Rodrigo Duterte, president of the Philippines, has been the source of many shocks since he took office last year: he admitted to murdering people as a teen gangbanger and then later as a public official; he zeroed out the budget for the National Commission on Human Rights, and announced that deposed mass-murdering dictator Ferdinand Marcos would be treated as a hero, even as he rolled out death squads that have murdered thousands in cold blood (he also hears voices from God).
Read the rest
In a study published in the Proceedings of the National Academy of Sciences, London Business School organizational behavior scholars Niro Sivanathan and Hemant Kakkar used empirical methods to find the socioeconomic circumstances that predict when voters will elect "dominance-style" strongman leaders like "Donald Trump, Viktor Orban, Rodrigo Duterte, Nicolás Maduro and Recep Erdogan."
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The Philippines is ruled by an admitted murderer, President Rodrigo Duterte (previously), whose death squads have operated with impunity since he took office last year (Trump loves him). Read the rest
President Trump’s recent phone call with Philippines President Rodrigo Duterte wasn't released in detail by the Trump White House, but someone else leaked it. Trump praises Duterte on the call for doing an “unbelievable job on the drug problem,” which consists of Duterte literally murdering people in extrajudicial street executions. Read the rest
Last week, I felt a great disturbance in the Force, as if millions of voices cried out in terror and were suddenly uninsurable. While tracking the Trumpcare vote (AHCA), I felt like Princess Leia, helplessly watching the Empire destroy her home planet. Yes, the Senate still has to vote on it, and no, I’m not saying that Republicans are evil. But for me and so many Americans, Obamacare (ACA) got rid of the terror and carnage of being denied or unable to afford healthcare coverage based on pre-existing conditions. Watching it dismantled was disturbing.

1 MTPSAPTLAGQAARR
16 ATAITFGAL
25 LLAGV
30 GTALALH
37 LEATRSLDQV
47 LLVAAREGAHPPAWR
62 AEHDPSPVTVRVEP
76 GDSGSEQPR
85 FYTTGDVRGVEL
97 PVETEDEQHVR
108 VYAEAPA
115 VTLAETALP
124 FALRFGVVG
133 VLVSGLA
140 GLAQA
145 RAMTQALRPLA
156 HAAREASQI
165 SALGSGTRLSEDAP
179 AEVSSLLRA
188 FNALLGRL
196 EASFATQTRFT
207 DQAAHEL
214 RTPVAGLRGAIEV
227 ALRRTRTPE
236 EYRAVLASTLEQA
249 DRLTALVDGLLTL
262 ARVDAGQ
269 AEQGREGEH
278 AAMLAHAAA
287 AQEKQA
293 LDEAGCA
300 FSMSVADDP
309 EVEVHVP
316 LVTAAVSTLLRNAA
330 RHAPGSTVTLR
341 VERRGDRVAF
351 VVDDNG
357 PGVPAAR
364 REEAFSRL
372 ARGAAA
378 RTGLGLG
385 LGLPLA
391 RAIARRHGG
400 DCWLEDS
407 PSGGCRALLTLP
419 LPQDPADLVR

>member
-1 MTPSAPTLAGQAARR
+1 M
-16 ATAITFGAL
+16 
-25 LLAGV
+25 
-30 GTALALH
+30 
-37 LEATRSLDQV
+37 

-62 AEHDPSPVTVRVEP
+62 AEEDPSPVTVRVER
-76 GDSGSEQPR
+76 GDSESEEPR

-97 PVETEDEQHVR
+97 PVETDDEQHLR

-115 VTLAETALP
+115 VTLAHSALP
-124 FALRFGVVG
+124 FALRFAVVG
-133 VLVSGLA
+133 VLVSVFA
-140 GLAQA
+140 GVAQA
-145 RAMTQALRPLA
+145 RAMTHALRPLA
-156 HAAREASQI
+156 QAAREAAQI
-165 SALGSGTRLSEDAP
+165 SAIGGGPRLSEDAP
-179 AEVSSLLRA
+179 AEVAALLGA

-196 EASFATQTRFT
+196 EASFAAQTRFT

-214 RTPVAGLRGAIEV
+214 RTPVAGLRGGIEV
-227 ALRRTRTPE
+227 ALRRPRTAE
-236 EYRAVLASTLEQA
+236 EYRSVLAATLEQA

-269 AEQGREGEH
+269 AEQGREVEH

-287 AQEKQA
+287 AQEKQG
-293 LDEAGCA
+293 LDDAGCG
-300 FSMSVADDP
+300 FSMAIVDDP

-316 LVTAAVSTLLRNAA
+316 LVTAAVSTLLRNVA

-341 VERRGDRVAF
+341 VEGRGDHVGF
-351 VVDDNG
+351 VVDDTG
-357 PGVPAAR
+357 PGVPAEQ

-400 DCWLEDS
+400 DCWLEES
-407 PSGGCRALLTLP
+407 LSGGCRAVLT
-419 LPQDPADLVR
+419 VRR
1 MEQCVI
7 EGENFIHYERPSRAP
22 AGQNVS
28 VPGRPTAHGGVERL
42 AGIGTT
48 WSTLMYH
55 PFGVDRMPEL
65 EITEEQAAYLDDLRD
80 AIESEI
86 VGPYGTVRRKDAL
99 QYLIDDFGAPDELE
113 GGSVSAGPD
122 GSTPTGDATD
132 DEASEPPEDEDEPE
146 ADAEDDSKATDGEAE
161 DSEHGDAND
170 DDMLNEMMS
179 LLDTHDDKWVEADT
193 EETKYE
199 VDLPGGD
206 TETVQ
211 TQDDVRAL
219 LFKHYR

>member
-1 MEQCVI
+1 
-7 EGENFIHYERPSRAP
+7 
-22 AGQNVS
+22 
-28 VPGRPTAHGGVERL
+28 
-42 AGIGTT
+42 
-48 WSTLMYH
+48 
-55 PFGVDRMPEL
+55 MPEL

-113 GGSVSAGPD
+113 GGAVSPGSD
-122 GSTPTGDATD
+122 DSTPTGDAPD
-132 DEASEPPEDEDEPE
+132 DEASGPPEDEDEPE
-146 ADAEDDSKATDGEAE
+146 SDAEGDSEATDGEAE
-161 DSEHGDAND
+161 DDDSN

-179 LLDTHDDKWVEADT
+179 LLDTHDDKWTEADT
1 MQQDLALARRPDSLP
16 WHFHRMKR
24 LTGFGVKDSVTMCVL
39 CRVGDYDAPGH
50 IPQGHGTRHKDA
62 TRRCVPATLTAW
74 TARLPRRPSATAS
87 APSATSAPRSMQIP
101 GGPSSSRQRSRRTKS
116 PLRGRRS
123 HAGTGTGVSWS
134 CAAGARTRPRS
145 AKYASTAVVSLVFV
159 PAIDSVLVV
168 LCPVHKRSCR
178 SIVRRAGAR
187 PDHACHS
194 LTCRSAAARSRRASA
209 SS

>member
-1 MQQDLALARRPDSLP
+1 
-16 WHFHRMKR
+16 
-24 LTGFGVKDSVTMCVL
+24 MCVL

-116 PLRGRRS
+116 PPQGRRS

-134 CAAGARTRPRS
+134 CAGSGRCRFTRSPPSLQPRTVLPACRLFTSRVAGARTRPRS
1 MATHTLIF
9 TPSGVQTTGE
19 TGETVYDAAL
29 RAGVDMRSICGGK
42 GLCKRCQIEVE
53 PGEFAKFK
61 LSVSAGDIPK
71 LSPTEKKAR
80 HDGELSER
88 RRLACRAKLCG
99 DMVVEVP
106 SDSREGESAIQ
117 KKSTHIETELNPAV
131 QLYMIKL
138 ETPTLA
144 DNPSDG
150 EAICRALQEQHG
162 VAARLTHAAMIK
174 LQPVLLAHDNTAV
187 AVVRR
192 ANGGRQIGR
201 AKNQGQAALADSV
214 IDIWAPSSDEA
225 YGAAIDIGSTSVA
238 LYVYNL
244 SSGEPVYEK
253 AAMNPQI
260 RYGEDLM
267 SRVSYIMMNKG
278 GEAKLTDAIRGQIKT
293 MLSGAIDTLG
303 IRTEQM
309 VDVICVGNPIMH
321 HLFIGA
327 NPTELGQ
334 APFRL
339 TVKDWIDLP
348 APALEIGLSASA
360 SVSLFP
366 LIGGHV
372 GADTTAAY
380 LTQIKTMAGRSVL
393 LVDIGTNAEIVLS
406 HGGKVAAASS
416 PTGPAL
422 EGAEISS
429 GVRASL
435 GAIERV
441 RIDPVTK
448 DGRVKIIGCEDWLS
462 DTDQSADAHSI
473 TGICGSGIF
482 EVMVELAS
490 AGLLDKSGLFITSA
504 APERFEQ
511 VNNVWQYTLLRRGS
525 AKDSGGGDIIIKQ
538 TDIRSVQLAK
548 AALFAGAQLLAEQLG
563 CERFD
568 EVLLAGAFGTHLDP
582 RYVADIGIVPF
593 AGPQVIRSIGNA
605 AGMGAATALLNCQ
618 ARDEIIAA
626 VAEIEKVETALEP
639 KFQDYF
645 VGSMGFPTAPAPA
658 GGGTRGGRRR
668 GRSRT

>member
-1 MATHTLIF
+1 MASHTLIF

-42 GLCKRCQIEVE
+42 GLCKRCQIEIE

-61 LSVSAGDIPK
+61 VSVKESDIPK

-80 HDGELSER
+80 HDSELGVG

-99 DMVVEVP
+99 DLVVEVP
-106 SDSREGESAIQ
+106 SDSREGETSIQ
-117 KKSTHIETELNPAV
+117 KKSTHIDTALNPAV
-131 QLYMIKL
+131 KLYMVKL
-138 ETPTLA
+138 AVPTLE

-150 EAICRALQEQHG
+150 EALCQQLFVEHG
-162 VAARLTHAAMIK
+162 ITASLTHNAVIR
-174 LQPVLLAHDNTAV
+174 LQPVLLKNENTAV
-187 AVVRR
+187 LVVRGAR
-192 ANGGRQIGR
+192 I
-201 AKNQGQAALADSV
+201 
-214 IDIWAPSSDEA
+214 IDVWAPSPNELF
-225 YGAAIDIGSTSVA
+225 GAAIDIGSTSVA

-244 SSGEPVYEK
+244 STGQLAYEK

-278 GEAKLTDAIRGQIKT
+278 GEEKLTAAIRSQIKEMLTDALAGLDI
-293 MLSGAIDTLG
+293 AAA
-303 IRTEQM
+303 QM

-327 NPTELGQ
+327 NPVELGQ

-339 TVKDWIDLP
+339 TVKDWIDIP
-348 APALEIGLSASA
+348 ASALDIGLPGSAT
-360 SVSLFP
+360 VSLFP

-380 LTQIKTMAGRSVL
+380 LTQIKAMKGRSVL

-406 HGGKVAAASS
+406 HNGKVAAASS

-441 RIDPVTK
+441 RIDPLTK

Obamacare also did away with the false separation of mental health from physical health. Trumpcare does the opposite, classifying mental health care as non-essential, meaning that states, employers, or insurers will decide if the 1 in 5 Americans who struggle with mental illness will be covered at all. May is
Mental Health Awareness Month
, so here’s one fact to be aware of:
“The World Health Organization determined that depression is presently the leading cause of disability worldwide, and is a major contributor to the overall global burden of disease.” -
World Health Organization
That’s just ONE KIND of mental illness. How will Trumpcare affect you, your friends or family with mental health issues? Like this:
The House bill allows states to let health plans:
Drop coverage of mental health and substance use (one of the essential health benefits).
Charge people higher premiums if they have a pre-existing condition, like depression or anxiety.
Create high-risk pools, which are another way of charging people with mental illness more money and providing less coverage. Read the rest
UK Prime Minister Theresa May says that post-Brexit Britain won't rely on the EU, but will become a "Global Britain," turning to the rest of the world to bring the the billions the UK will lose when it departs from the European Union. Read the rest
Before Rodrigo Duterte was elected president of the Philippines, he was the mayor of the southern city of Davao, where he boasted of authorizing death-squads that murdered suspected drug-users and drug-dealers with impunity. Read the rest
Indian Prime Minister Narendra Modi is an authoritarian war criminal who is part of the worldwide surge of trumpist leaders and hopefuls, including Philippines president Rodrigo Duterte; Hungary's Viktor Orbán; Russia's Vladimir Putin; South Korea's Park Geun-hye; France's Marine Le Pen; the UK's Nigel Farage, Turkey's Recep Tayyip Erdoğan and others -- bound together by xenophobia, a lack of transparency, violent suppression of opposition, and savvy use of the internet. Read the rest
Duterte has vowed to stop using "epithets" (for example, he called Pope Francis a "son of a bitch" and told Obama to "go to hell") because God threatened to crash the airplane he was flying home from Japan in if he didn't cut it out. Read the rest
Rodrigo Duterte is the new president of the Philippines: he ran on a promise to be a "dictator" and endorsed execution by vigilante death-squad as a way of combating crime; now he's announced that he will give a hero's burial to the embalmed corpse of former dictator Ferdinand Marcos, who committed mass-scale human rights abuses and embezzled $10B from the national treasury. Read the rest